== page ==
Thursday, February 27, 2014

More Songs about Buildings and Food

Rick makes this argument in a much more eloquent way than it is usually made, and part of the issue in this argument is the one of the "generation gap" (a term that is probably an anachronism by now).

So, yes, the main objection is to gay marriage. But behind that, I think (I'm admittedly an outsider here), is a great deal of anxiety about confessional identity, about the ease with which denominational authorities can ignore the standards that define what it is that ordinary congregants thought they had assented to in joining the particular church. The fact that breakaway Episcopalians emphasize the Articles, and that breakaway Presbyterians emphasize the Confessions, tends to confirm for me this view of things.
But part of the reality of the church is that the church is the people, and again, which people are the ones to whom the organization must be most sensitive?

In a survey released Wednesday, nearly one-third of Millennials who left the faith they grow up with told Public Religion Research Institute that it was "negative teachings" or "negative treatment" related to gays and lesbians that played an significant role in them leaving organized religion.

Specifically, 17 percent of Millennials, or adults between 18 and 33-years-old, said negativity around LGBT issues in religion was "somewhat important" to their departure, while 14 percent said it was a "very important" factor. A majority of Americans, 58 percent, also said that religious groups are "alienating young adults by being too judgmental on gay and lesbian issues." Among Millennials, that percentage jumped to 70.

"While many churches and people in the pews have been moving away from their opposition to LGBT rights over the last decade, this new research provides further evidence that negative teachings on this issue have hurt churches’ ability to attract and retain young people,” PRRI CEO Robert P. Jones said in a statement.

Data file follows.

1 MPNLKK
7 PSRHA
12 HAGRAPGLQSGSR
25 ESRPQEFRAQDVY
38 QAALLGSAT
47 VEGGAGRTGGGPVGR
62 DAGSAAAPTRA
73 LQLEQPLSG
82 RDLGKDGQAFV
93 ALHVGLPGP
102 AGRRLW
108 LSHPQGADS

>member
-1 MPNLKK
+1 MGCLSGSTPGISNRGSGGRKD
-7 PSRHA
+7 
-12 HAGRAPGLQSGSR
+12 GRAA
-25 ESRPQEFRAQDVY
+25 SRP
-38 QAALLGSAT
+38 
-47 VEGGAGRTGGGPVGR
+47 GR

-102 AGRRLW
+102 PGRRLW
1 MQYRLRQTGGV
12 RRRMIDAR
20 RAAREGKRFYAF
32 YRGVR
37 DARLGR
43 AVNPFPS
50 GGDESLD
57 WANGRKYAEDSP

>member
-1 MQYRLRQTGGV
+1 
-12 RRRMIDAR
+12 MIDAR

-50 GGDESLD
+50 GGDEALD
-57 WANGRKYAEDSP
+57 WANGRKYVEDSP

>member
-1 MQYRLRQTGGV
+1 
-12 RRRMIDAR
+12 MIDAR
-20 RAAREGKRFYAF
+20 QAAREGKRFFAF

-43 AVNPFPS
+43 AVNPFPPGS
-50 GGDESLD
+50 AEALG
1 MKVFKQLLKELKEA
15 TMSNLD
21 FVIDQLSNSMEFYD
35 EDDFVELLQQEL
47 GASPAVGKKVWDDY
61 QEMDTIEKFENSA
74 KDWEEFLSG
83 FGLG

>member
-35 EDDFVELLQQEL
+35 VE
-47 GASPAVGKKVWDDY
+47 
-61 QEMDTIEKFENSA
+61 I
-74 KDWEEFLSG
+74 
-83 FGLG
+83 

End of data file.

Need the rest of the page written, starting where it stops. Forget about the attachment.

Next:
One question this raises is:  who are the ordinary congregants?

I can still remember fire 'n' brimstone sermons from my youth (few from the Frozen Chosen I sat with, but even those wouldn't have thawed us out).  Churches finally had to give those up, even though many were convinced they were confessional and the core of their beliefs. (Back to the question of soteriology and it's role in Christianity, but I digress....).  Nobody wanted to hear that anymore, and partly as a result of that we got the Gospel of Prosperity as peddled by Joel Osteen.  We also, however, got churches that got out of the judgment business ("Judge not, lest ye be judged," my KJV saturated memory still recalls).

Now a new generation is urging us to get out of the sex business.  Because that's part of what this is all about.  The other part, obscured but very present in the documents at the FPC website, is the question not of sola scriptura, but of sotierology.  Is Christ the sole source of salvation, or not?  That was identified as a driving issue in the documents produced by FPC in its year long discernment process.  This issue even had a name:  universalism.  Like "inerrancy of scripture," it is a term with a very specific meaning, meant to draw a bright line between "us" and "them."